Expert of the Week   for  26 Oct - 01 Nov 2015

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Somnath Jha

Deputy Supdt. of Police

Department of Home, Govt. of West Bengal, India Expertise:  More than seven years experience in Numerical Climate Simulation with special reference to regional climate simulation to study the monsoon meteorology. More than five years of experience in Crop Simulation Modeling to investigate various sensitivity studies of impact on crop yield. Experience in Risk Modeling for weather based risk product development.

Somnath Jha completed his Masters of Science in Agricultural Physics from Indian agricultural Research Institute (IARI), New Delhi, India from 2003-2005; he completed his PhD in Atmospheric Sciences from Indian Institute of Technology, Delhi, India in 2012; he served as Senior Modeler in Risk Management Solutions Inc., Newark, CA from 2010 to 2013; he served as Deputy Magistrate & Deputy Collector, Govt. of West Bengal, India between 2013 to 2015; he joined as Deputy Supdt. of Police, Department of Home Department, Govt. of West Bengal, India in June, 2015. He has contributed many journal papers, presentation, conferences and delivered lecture, lead talk and guest lectures in Indian Meteorological Society, Indian Council of Agricultural Research (ICAR), New Delhi, India; Administrative Training Institute, West Bengal; Micro-Insurance Round Table Conference (MiRT), NTU, Singapore etc . He cherished a rare experience of cross-disciplinary angle across science, corporate, civil services towards the climate-agriculture-food insecurity aspects.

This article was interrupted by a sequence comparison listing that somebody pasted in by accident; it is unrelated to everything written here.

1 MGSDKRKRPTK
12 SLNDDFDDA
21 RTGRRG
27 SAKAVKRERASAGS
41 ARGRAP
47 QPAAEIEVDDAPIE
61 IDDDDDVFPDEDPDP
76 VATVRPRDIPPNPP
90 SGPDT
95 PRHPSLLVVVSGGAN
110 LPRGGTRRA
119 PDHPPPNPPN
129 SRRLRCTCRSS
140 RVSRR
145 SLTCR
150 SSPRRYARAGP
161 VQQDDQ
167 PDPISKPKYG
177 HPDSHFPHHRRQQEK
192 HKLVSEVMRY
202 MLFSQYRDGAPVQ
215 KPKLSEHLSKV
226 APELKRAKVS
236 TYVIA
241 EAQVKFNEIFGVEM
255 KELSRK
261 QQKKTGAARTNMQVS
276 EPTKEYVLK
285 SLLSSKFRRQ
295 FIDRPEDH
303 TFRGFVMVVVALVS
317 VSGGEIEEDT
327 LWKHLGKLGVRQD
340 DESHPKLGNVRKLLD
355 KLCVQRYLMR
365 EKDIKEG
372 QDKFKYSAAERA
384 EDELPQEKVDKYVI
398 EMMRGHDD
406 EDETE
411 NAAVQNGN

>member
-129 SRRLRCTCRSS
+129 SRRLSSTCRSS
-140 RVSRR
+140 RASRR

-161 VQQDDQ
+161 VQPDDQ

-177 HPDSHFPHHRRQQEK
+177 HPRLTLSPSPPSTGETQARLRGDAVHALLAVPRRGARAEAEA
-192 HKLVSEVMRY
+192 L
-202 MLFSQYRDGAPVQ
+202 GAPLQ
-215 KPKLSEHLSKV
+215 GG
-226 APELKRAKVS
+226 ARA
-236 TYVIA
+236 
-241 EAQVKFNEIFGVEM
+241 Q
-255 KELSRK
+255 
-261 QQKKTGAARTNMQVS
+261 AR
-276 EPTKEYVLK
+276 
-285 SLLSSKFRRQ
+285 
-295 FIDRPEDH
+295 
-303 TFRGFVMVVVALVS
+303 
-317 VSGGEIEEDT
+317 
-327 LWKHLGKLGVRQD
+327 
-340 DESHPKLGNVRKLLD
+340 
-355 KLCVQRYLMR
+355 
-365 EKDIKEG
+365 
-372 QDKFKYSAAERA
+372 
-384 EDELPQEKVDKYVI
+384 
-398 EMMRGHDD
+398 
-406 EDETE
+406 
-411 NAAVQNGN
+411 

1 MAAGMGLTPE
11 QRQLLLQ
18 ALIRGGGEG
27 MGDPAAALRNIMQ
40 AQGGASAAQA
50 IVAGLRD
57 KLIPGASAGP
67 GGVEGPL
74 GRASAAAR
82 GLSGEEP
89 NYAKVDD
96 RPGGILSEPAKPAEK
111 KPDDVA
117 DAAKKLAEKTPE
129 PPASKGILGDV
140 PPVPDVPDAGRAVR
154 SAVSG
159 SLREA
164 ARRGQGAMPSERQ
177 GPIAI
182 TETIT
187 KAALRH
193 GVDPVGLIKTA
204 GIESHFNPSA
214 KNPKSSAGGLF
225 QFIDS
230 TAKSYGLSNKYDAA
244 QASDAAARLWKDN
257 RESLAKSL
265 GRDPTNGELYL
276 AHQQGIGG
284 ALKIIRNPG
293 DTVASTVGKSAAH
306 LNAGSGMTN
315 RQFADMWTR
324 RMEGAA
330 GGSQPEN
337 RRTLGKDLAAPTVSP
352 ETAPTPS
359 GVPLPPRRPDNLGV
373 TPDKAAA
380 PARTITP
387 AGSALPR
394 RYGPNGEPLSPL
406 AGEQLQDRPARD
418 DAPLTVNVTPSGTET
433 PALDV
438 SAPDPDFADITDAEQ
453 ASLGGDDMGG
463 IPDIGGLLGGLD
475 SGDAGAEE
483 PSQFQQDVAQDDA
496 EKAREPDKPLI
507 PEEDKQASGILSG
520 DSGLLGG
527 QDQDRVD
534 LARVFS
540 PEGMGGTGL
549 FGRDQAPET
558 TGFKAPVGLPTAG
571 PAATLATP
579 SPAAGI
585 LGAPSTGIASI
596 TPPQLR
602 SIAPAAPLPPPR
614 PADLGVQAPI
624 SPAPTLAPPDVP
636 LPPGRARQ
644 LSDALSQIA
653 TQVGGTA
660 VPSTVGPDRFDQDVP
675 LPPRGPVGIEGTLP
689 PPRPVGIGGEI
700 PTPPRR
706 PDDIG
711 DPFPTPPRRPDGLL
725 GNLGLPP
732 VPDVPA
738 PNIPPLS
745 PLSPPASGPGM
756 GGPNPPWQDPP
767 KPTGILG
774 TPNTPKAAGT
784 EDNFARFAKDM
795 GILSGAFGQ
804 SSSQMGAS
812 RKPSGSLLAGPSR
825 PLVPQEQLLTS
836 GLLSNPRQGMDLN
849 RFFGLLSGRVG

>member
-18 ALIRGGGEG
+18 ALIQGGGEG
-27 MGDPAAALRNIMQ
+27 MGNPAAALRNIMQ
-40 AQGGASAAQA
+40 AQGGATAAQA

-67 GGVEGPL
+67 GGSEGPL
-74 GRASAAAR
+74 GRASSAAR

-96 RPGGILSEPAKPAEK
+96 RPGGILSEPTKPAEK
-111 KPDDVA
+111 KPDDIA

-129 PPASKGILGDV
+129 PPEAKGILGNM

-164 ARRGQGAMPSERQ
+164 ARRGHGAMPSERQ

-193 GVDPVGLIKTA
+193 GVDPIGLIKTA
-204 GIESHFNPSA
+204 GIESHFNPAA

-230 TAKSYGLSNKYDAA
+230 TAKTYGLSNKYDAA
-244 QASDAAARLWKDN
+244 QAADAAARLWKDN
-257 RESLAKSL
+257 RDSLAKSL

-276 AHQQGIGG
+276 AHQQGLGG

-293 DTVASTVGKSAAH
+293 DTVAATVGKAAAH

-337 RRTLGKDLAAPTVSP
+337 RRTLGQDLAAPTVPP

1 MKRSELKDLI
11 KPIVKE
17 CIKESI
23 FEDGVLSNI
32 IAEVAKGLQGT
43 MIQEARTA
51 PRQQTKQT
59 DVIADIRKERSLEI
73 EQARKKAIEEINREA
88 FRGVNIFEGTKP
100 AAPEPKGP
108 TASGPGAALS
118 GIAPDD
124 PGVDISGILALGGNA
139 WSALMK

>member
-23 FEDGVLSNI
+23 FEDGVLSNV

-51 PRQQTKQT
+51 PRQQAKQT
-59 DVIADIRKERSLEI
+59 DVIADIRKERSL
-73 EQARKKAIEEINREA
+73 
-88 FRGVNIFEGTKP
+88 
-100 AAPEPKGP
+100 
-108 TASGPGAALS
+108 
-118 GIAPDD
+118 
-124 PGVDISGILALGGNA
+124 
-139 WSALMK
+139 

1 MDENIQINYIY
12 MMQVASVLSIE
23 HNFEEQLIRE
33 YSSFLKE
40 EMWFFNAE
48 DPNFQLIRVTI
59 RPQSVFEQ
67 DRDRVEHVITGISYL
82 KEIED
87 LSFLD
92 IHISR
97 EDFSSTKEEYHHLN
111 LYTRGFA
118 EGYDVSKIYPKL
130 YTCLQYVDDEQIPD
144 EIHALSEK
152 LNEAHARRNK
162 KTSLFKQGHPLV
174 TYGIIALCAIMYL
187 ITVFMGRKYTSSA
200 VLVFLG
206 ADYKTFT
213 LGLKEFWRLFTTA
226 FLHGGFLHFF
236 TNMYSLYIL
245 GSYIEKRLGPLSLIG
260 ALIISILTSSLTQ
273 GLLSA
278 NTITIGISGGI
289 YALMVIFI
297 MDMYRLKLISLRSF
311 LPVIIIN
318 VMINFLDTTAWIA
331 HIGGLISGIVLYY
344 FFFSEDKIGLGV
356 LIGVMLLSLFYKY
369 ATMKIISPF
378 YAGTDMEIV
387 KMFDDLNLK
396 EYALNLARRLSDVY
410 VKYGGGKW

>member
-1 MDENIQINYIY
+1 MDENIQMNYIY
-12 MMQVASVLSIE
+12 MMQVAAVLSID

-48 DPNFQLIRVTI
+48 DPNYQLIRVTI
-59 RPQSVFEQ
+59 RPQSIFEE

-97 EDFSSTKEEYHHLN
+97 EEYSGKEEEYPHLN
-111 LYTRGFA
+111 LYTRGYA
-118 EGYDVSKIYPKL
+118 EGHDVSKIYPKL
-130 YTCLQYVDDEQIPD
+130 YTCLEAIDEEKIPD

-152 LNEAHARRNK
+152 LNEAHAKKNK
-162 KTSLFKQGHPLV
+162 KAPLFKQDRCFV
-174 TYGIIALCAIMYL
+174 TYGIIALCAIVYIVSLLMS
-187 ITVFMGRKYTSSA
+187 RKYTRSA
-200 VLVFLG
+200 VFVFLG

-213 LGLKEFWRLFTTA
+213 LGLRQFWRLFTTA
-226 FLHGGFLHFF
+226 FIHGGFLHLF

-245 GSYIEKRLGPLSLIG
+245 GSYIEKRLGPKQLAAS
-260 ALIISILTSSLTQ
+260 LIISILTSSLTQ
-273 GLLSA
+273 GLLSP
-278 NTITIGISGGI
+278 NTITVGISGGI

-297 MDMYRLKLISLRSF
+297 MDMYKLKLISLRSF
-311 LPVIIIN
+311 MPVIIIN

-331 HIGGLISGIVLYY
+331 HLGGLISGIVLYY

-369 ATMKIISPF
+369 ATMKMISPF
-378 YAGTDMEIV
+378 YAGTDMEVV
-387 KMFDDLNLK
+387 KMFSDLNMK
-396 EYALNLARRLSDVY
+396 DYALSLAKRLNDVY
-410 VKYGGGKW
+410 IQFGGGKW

‘New Normal’ Weather Emerging as a Potential Driver of Socio-Economic Quake

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QQuestion by Dr Mourani Sinha

Dear Dr. Jha,
Its true that the 'new normal' weather events are frequenting during the recent decade. We all have seen the category 5 "Hurricane Patricia" last week in Mexico and its unprecedented nature. How this "new normal" weather is affecting the global ocean dynamics and how can we tune up the available wind wave model or make these robust enough to accommodate the risk of new normals?

Dr Mourani Sinha Assistant Professor | Techno India University, India
India

APosted on 01 Nov 2015

Dr. Sinha,

Thank you for the question.